An evil gang attacks the Chi school of Golden Sword Kung Fu. One student sacrifices his life to save his teacher and his school, his dying wish is that his son be taken in as a student. Young Fang Kang grows up in the school and treasures his father’s broken sword and the memory of his father’s sacrifice. The other students (including the teacher’s daughter) resent him and try to drive him away. The teacher’s daughter challenges him to a fight and when he refuses she becomes enraged and recklessly chops off his arm! He retreats, broken and bloody, and is found by a young poor girl living alone who nurses him back to health. Meanwhile, the evil gang who originally attacked the Golden Sword school develops a weapon that renders the Golden Sword useless and starts killing off all of the schools students. Fang Kang eventually recovers with the girl’s help but must now face a life with only one arm. Will he be able to recover and live to defend the school as his father did?
Tag Archives: Mandarin
Chu Chi Kit returns to HK from Taiwan after many years in hiding, and immediately resumes his relationship with old flame May and rejoins his old friend Cramp in a drug operation. But times are different, and their big boss Lui now cares more about business than loyalty.
Du li shi dai / A Confucian Confusion (1994) Edward Yang, Li-Mei Chen, Shiang-chyi Chen, Yi-wen Chen, Comedy
Xiao cheng zhi chun / Spring in a Small Town (1948) Mu Fei, Chaoming Cui, Wei Li, Yu Shi, Drama, Romance
Following WWII and with China brought to it’s knees by the actions of the Japanese, prior to the rise of the Communists, led by Chairman Mao. This is the time during which Fei Mu’s film takes place. Wei Wei plays a woman who lives a lonely life, shackled by her care for her gentle, but ill husband (Shi Yu)- that is until her first love reappears into her life. This is Fei’s penultimate film as director, but is still enjoyed by many today as one of his best works. It has now been a firm favorite of many since it was restored in the 80’s by the China Film Archive and some rate it as one of the greatest Chinese movies in history.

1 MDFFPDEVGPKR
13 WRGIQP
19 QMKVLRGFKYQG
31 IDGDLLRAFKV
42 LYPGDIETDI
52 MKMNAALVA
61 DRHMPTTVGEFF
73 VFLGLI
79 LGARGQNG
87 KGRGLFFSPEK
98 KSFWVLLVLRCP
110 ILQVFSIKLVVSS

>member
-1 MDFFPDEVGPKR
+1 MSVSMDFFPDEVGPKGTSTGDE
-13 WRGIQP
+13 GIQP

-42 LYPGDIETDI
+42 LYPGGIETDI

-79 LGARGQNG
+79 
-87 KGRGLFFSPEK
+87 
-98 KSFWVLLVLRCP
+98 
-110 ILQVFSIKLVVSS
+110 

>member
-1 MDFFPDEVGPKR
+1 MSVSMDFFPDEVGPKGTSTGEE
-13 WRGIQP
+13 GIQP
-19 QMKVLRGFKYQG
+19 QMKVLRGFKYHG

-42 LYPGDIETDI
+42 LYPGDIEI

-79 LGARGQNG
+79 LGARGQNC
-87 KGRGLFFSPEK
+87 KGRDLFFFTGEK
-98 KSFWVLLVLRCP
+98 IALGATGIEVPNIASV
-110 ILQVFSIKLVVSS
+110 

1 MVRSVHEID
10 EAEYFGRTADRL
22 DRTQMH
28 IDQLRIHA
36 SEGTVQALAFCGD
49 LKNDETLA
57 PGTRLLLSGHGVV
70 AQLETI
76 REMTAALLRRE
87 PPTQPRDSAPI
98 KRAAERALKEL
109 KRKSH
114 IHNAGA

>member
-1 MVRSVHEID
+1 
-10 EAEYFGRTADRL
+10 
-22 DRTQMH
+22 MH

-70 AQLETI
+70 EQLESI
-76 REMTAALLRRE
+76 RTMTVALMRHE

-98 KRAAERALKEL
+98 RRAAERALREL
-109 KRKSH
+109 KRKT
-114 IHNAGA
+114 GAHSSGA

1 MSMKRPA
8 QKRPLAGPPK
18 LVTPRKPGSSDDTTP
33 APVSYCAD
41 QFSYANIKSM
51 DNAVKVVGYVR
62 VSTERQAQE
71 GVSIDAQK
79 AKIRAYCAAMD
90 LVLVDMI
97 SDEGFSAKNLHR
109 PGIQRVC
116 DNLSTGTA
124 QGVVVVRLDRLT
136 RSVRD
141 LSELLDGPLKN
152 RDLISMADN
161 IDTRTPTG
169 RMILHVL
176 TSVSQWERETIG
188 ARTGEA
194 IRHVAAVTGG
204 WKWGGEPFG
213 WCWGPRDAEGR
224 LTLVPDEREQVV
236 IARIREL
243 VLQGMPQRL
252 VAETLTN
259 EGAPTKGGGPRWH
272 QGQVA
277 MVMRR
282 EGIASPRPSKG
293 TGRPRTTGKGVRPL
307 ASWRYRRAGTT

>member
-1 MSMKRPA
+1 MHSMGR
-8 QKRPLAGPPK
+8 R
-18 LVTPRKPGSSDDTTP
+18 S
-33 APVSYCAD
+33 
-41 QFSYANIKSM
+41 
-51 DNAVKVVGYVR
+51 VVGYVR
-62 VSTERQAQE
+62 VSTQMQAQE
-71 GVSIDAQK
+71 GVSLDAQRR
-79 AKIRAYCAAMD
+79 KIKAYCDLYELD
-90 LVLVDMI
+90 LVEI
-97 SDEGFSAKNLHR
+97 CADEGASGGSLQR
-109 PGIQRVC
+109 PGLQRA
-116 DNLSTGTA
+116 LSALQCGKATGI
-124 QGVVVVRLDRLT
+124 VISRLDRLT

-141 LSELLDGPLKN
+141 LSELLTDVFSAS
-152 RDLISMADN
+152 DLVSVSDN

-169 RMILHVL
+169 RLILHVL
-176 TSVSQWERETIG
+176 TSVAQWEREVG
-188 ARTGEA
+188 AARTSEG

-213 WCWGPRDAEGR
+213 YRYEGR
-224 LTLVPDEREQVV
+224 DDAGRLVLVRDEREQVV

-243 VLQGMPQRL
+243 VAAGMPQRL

Set in Fenyang, Shanxi Province, the film focuses on a group of amateur theatre troupe performers whose fate mirrors that of the general population in China as massive socio-economic changes sweep across the mainland. The film commences in 1979 with the troupe performing numbers idolizing Mao Zedong, ending in the ’80s when the shows reflect the strong Western influences pervading China, covering a decade in which China saw tremendous changes.
In China, homosexuality isn’t illegal, but homosexuals are routinely persecuted by police and arrested for “hooliganism”. The film focuses on a young gay writer A-Lan who, being attracted to a young policeman, manages to have himself interrogated for a whole night. His life-story which he tells during the interrogation reflects the general repression of the Chinese society. The policeman’s attitude shifts from the initial revulsion to fascination and, finally, to attraction.
Crouching Tiger, Hidden Dragon / Wo hu cang long (2000) Ang Lee, Yun-Fat Chow, Michelle Yeoh, Ziyi Zhang, Action, Drama, Romance
Crouching Tiger Hidden Dragon is a timeless story that takes place in QING China when miracles were credible and spirits and gods were present in man’s world. It is not unbelievable that zen warriors float through the air, skim the water and battle in trees and on rooftops. Pain, revenge and duty are the stuff that bind us in this world and are the main plot line of the movie, but in the afterlife love and faith linger on.
Guang yin de gu shi / In Our Time (1982) Yi Chang, I-Chen Ko, Te-chen Tao, Edward Yang, Emily Y. Chang, Sylvia Chang, Chi Chen, Sheng-wen Lan, Drama
Xi yan / Garcon d’honneur / The Wedding Banquet (1993) Ang Lee, Winston Chao, May Chin, Ya-Lei Kuei, Comedy, Drama, Romance
A gay New Yorker stages a marriage of convenience with a young woman to satisfy his traditional Taiwanese family, but the wedding becomes a major inconvenience when his parents fly in for the ceremony…
China’s enfant terrible Lou Ye returns after a five-year government ban on filmmaking with Mystery (2012), a rain-soaked melodrama set against the disconsolate mist of Wuhan’s impetuously erected industrial landscape. Opening with an explosive car crash, Ye’s latest is a tangled wreck of moral impasses and social inspection. Slicing through a sheet of unrelenting rainfall, two modified sports cars – driven by a group of insufferably affluent kids – race through the streets of the Hubei province capital. Their recklessness is dramatically halted, however, when they fail to notice a young woman who has wandered into the road.